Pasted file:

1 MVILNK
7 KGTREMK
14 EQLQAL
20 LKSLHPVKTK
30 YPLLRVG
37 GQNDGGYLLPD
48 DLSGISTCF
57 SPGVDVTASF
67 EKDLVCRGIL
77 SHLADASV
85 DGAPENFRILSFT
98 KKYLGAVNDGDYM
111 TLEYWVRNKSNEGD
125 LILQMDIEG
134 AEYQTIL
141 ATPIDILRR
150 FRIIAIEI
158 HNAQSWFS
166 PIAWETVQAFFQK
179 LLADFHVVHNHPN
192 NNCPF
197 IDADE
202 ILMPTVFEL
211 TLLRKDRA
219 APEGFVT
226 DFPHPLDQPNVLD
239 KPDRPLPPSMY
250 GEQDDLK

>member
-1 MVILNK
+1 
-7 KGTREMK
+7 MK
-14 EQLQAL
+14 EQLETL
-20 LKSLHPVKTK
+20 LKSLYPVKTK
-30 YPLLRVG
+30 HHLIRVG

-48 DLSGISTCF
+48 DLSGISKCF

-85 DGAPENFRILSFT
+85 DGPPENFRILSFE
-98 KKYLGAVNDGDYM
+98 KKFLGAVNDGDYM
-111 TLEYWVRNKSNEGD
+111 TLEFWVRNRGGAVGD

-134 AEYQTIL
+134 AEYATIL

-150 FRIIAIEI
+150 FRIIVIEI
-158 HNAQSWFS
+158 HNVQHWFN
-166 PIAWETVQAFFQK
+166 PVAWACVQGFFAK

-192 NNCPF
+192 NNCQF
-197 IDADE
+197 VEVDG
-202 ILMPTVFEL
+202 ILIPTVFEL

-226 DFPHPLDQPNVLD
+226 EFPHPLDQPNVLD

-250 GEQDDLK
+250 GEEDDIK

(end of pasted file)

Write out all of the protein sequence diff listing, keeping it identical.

1 MVILNK
7 KGTREMK
14 EQLQAL
20 LKSLHPVKTK
30 YPLLRVG
37 GQNDGGYLLPD
48 DLSGISTCF
57 SPGVDVTASF
67 EKDLVCRGIL
77 SHLADASV
85 DGAPENFRILSFT
98 KKYLGAVNDGDYM
111 TLEYWVRNKSNEGD
125 LILQMDIEG
134 AEYQTIL
141 ATPIDILRR
150 FRIIAIEI
158 HNAQSWFS
166 PIAWETVQAFFQK
179 LLADFHVVHNHPN
192 NNCPF
197 IDADE
202 ILMPTVFEL
211 TLLRKDRA
219 APEGFVT
226 DFPHPLDQPNVLD
239 KPDRPLPPSMY
250 GEQDDLK

>member
-1 MVILNK
+1 
-7 KGTREMK
+7 MK
-14 EQLQAL
+14 EQLETL
-20 LKSLHPVKTK
+20 LKSLYPVKTK
-30 YPLLRVG
+30 HHLIRVG

-48 DLSGISTCF
+48 DLSGISKCF

-85 DGAPENFRILSFT
+85 DGPPENFRILSFE
-98 KKYLGAVNDGDYM
+98 KKFLGAVNDGDYM
-111 TLEYWVRNKSNEGD
+111 TLEFWVRNRGGAVGD

-134 AEYQTIL
+134 AEYATIL

-150 FRIIAIEI
+150 FRIIVIEI
-158 HNAQSWFS
+158 HNVQHWFN
-166 PIAWETVQAFFQK
+166 PVAWACVQGFFAK

-192 NNCPF
+192 NNCQF
-197 IDADE
+197 VEVDG
-202 ILMPTVFEL
+202 ILIPTVFEL

-226 DFPHPLDQPNVLD
+226 EFPHPLDQPNVLD

-250 GEQDDLK
+250 GEEDDIK